Egypt and Hezbollah. This tack also applies to Lebanon's Shiite militia Hezbollah, established by Iran in the early 1980s. In recent years, the group has been implicated in sectarian violence such as the 2005 assassination of Lebanese Sunni leader Rafiq Hariri, and forty-nine of its operatives were arrested in the Sinai in late 2008. Nevertheless, Morsi has reversed Egypt's longstanding policy and is working to establish "a relationship" with the militia, according to Cairo's envoy in Beirut.
In the Brotherhood's eyes, Hezbollah's commitment to confronting Israel has long placed the group in a unique category of Shiites. In 2006, when Hezbollah attacked Israel during the latter's incursion into Gaza, Brotherhood general guide Muhammad Mahdi Akef offered to deploy fighters alongside the militia in Lebanon. And in 2009, a few months after Hezbollah operatives were apprehended on Egyptian territory smuggling weapons to Hamas, Akef publicly praised group leader Hassan Nasrallah for "support[ing] the resistance...and help[ing] the Palestinians."
Still, ancient grudges die hard. When Iran's President Ahmadinejad visited Cairo in February, he was greeted by shoe-throwing protestors enraged by Tehran's unwavering support for the Assad regime. Then, during a meeting at the preeminent Sunni seminary al-Azhar, clerics publicly criticized Iran for meddling in Bahrain and encouraging Shiite proselytizing in Egypt. More recently, on March 15, Egyptian Salafists held a large demonstration in Tahrir Square denouncing "normalization" with Iran and Shia Islam, and threatening to "escalate the matter" if the Brotherhood persisted in developing the relationship.
It is unclear whether Morsi's outreach to Iran has been motivated by anti-Israeli sentiment or other factors. Like his visit to China, it could represent a desire to diversify sources of foreign assistance by distancing Egypt from its three-decade strategic alliance with Washington.
IRAN'S ENDURING INTERESTS
Although anti-American/Israeli ideology has historically provided much of the impetus for cooperation between Sunni and Shiite fundamentalists, an equally important driver has been -- and will continue to be -- good old-fashioned pragmatism. For Tehran in particular, cultivating Sunnis is both a strategic hedge and a vehicle for promoting Islamic revolution.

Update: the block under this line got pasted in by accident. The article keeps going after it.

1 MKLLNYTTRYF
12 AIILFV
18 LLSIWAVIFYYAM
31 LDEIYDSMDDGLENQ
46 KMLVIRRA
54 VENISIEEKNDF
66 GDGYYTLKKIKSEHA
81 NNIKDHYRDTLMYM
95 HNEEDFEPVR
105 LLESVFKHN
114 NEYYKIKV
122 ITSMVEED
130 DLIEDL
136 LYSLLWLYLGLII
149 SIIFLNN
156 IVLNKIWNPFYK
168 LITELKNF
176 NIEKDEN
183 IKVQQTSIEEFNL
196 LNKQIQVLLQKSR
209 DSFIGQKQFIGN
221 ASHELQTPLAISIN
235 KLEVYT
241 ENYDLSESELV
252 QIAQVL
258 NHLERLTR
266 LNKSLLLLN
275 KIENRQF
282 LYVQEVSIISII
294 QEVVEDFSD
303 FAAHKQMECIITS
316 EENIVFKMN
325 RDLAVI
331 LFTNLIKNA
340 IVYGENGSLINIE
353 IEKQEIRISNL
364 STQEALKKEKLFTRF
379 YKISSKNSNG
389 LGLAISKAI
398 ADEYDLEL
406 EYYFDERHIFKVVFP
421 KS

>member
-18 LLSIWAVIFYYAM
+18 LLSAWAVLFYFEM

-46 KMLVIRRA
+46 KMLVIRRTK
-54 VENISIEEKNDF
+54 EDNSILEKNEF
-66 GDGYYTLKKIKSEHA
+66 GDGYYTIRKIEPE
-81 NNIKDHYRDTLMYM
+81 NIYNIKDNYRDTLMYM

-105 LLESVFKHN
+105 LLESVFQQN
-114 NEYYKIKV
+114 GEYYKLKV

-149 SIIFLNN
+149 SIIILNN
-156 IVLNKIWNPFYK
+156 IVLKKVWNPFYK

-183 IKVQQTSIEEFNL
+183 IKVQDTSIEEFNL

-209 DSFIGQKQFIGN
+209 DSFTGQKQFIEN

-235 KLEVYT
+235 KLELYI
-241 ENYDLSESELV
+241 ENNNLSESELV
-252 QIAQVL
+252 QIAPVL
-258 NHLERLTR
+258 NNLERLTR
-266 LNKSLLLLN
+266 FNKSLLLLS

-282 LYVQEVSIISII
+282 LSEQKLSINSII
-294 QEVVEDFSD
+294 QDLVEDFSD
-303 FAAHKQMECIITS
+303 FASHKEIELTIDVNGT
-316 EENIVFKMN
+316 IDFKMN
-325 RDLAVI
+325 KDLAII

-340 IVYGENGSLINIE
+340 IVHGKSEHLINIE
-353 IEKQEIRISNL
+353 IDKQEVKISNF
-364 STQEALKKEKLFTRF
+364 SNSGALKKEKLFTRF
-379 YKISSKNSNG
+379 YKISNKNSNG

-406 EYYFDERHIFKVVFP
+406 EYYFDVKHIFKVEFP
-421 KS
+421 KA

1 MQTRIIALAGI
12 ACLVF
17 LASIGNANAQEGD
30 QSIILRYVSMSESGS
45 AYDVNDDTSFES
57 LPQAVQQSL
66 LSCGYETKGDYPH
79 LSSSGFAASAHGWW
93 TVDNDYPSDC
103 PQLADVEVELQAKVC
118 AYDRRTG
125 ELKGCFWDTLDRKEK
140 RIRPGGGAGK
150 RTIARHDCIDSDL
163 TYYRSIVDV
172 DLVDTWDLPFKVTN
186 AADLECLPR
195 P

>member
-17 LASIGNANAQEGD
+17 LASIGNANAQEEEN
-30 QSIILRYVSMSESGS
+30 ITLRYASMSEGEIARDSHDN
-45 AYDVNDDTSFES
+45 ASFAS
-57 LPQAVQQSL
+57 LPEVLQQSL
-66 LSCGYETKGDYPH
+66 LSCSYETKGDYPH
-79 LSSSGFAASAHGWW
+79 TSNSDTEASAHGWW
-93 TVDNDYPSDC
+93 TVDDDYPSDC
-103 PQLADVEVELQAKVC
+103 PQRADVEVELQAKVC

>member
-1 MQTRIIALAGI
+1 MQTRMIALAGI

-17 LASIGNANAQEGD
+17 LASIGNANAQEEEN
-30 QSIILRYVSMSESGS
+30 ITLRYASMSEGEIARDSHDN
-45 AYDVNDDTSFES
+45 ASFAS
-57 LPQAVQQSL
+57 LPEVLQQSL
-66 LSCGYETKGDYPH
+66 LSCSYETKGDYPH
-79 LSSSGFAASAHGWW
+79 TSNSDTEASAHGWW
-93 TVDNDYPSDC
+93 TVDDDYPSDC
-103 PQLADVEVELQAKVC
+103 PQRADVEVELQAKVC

Consider that during the Iran-Iraq War in the 1980s -- a time when Iran was forming Hizballah amid growing regional Sunni-Shiite tensions -- Tehran also supported the Lebanese Sunni militia Harakat al-Tawhid al-Islami. That decision was spurred in part by a clear coincidence of interest: based in the Sunni stronghold of Tripoli, the militia sought to unify Sunnis and Shiites with an eye toward reestablishing the type of supra-Islamic state that ended with the fall of the Ottoman Empire. At the same time, Tehran hoped to broaden its client network in Lebanon beyond Shiites.
Iranian domestic concerns are a factor as well. Today, Sunnis comprise 10 percent of the country's population and are the fastest-growing constituency in Iran, bearing an estimated seven children per family compared to the Shiite average of less than two. The regime no doubt views Iranian Sunnis as a long-term demographic threat, one it may have to proactively counter via a grand sectarian reconciliation. Yet any such outreach efforts are currently focused abroad rather than inside Iran, where Sunnis are still viewed with suspicion and derision (e.g., the nearly two million Sunnis in Tehran do not have a single mosque of their own).
Even as sectarian conflict peaks, many Islamists in the Middle East are focused on sublimating denominational differences to achieve the elusive goal of reestablishing a supra-Islamic state. Considerable obstacles to realizing this dream remain, including the burgeoning radical Salafist movement and the question of whether Sunni or Shiite jurisprudence would ultimately preside in such a state. In any event, the chances of a historic Sunni-Shiite reunion emerging in the near term are remote given current regional dynamics.
Determined to rebalance U.S. policy toward Asia, the Obama administration will likely choose to watch the Sunni-Shiite deterioration from a distance. But Washington should not be surprised if hostile factions among these sworn frenemies find enough common ground to once again challenge U.S. interests in the Middle East. As the Arab proverb goes -- and historical precedent suggests -- when it comes to Sunni-Shiite relations, it's "me against my brothers...me and my brothers and cousins against the stranger."
David Schenker is the Aufzien fellow and director of the Program on Arab Politics at The Washington Institute.